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The internet has made our lives richer in so many ways. For instance, in the old days, if you wanted an argument, you often had to go outside. Now, thanks to the miracle of the worldwide instantaneous insult exchange, you can engage multiple conversational antagonists without having to abandon the safety of your duvet. One moment, you can be debating the existence of God with an angry goat herder from Uzbekistan; the next appending a smiley face-palm to an intercontinental spat over Justin Bieber's hat.
Sadly, whenever human civilisation moves on, there are casualties. Simple wholesome pastimes can become obsolete overnight. Towards the end of the 18th century, townsfolk who had for years enjoyed pelting convicted miscreants in the face with rotten produce, found that all the fun went out of their Saturday afternoons with the invention of the Steam Powered High Velocity Squishy Vegetable Dispenser.
And some of our most cherished cricket pleasures have also lost their charm. In the days when we thought cyberspace was what Cybermen needed when their cyber marriages were in trouble, our only glimpses of life on the other planets in the cricket universe was when visitors from these strange worlds spent the summer touring our country. The unveiling of the touring squad in a newspaper was therefore a special treat.
It would be several weeks before you saw these men in the flesh. In many cases, a player's name was all you had to go on, so from this you had to construct a plausible cricketer in your imagination. Sometimes it worked. I can remember the first time I saw Carl Rackemann. I knew it was Carl Rackemann, because he perfectly matched the Carl Rackemann I had created in my head. Napoleon Einstein, on the other hand, would have been a bit of a disappointment.
For those of you under 30, the effect of this is hard to recreate. You can try by asking a non-cricket person to describe who they see when they read the name Ryan Sidebottom. My daughter's imaginary Ryan was surprisingly accurate, aside from an unfortunate, although with hindsight rather predictable, anatomical mutation.
For cricket folk, the internet has taken all the mystery from the squad-unveiling. Not only do we know what Matthew Wade looks like, we know his inside leg measurement, his favourite colour and the names of his pet gerbils. But ahead of the Ashes, lazy non-cricket folk will still ask us questions like, "Are Australia any good these days?" or "Which one's Jackson Bird?" or "Is that nice Steve Warne still playing?"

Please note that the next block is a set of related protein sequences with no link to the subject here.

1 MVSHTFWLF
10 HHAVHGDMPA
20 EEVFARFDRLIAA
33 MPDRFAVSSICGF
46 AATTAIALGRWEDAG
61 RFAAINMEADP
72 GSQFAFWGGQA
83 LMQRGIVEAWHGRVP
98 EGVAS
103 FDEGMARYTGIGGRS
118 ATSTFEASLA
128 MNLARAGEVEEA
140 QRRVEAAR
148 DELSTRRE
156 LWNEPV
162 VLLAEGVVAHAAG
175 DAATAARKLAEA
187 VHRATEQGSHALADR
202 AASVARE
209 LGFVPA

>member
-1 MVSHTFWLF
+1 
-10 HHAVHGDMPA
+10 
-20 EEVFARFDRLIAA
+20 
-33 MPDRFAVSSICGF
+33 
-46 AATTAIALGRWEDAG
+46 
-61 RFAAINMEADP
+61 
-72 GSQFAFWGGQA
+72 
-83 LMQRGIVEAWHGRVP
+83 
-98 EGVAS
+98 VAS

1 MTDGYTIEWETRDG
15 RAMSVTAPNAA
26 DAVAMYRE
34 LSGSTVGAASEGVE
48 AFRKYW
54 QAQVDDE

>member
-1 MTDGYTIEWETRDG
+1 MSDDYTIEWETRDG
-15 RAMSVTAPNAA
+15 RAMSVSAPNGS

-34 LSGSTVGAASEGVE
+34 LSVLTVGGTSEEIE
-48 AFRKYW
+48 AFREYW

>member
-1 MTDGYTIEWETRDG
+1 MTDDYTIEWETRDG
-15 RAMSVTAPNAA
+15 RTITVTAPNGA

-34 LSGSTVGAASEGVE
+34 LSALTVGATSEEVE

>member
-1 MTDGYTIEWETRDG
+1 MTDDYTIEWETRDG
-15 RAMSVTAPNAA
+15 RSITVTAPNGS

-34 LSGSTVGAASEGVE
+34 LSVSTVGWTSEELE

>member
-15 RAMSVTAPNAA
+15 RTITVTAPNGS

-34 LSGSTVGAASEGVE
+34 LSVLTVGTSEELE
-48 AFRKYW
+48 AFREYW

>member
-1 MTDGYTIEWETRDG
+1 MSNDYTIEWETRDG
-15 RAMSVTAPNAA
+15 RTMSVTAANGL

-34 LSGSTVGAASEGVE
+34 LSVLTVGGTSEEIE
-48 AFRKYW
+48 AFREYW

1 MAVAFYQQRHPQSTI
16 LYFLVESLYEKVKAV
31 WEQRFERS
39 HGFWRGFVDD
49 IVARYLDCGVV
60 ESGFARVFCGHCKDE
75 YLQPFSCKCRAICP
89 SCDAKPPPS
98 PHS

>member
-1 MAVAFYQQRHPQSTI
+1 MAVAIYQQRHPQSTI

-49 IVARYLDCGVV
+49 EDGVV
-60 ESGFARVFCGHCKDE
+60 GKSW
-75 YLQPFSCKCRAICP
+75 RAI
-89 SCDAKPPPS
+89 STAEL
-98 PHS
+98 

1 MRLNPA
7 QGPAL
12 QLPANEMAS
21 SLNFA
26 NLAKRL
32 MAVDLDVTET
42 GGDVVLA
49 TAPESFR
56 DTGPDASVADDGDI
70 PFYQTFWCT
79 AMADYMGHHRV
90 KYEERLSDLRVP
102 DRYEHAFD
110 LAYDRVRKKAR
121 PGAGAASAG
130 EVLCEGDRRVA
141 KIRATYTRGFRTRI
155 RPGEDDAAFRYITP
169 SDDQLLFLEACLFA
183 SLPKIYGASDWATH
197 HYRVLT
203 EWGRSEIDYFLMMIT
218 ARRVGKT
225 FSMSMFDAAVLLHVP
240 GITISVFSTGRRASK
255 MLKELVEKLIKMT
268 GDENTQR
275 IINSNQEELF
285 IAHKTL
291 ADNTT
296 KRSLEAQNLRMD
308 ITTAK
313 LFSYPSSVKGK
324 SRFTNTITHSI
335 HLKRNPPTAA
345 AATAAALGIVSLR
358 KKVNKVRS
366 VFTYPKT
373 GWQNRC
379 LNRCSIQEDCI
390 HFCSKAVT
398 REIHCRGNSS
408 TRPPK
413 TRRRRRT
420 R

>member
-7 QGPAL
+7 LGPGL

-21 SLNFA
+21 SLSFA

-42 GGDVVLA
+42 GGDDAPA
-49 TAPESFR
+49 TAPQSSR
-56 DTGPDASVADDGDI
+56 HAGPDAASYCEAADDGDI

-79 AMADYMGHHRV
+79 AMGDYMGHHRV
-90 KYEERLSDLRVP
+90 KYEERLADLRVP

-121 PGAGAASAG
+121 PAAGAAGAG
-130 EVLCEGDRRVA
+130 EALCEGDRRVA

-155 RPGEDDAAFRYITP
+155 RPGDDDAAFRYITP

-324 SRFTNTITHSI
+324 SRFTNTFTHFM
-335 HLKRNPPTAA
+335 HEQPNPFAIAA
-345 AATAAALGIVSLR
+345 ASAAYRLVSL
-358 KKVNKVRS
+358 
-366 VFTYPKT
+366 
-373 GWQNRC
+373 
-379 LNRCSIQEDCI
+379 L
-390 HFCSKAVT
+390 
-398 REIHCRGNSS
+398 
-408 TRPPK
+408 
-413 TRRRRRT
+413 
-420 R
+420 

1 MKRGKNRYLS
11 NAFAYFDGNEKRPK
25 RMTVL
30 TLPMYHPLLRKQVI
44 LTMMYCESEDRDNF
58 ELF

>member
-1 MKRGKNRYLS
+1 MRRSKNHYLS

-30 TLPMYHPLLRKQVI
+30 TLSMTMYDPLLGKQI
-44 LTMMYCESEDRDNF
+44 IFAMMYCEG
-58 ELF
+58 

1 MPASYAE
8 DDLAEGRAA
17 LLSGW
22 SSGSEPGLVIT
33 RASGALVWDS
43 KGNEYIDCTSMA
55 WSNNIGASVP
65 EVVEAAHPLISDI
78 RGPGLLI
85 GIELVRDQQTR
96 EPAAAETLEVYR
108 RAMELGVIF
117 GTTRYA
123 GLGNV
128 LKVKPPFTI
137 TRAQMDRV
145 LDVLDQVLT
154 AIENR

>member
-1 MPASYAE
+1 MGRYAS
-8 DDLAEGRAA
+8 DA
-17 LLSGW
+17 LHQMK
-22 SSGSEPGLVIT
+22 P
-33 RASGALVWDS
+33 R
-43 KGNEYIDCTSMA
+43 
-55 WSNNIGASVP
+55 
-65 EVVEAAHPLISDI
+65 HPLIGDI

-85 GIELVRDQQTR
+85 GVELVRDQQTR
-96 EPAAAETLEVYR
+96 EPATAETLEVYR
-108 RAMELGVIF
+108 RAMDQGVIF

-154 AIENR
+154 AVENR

So for their benefit, I have prepared a handy guide to some of the new and recycled faces in Australia's touring collective:
Chris Rogers Batsman who brings valuable experience of being in his mid-thirties; experience the team has lacked since Simon Katich was dropped for being in his mid-thirties.
Phil Hughes If there is a weak link in this Australian squad, Phil Hughes is not it. Having struggled against the short ball, he showed another side to his game in India, by struggling against the spinning ball. If you can't spot him, Phil will be the one not getting out of the way in time.
Ed Cowan Edward "Oooh Bad Luck" Cowan is the team's misfortune specialist, and is hoping to be the first man to be dismissed at Lord's by being caught on the deep midwicket boundary after the ball has bounced off a mole, struck a pigeon, and ricocheted from a meteorite.
Usman Khawaja Able to lose his wicket at any position from three to six, Usman is also the team scapegoat and has already copied an article of his own composition lamenting the way he has failed to fulfil his talent to every major Australian media outlet.
Mitchell Slipped Disc, Ryan Hamstring, Peter Sidestrain, James Piles and Jackson Bunion Crack quintet of rotating fast bowlers, but don't worry if you've never heard of them because none of them will be fit at any stage.
Mitchell Johnson Coincidentally holidaying in Bognor Regis all summer and free at short notice.
Brad Haddin Much-needed replacement for Matthew Wade who is clearly out of his depth.
Matthew Wade Much-needed replacement for Brad Haddin who is clearly past it.
Steve Warne Almost certainly not available
Andrew Hughes is a writer currently based in England. He tweets hereFeeds: Andrew Hughes
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Andrew Hughes is a writer and avid cricket watcher who has always retained a healthy suspicion of professional sportsmen, and like any right-thinking person rates Neville Cardus more highly than Don Bradman. His latest book is available here and here @hughandrews73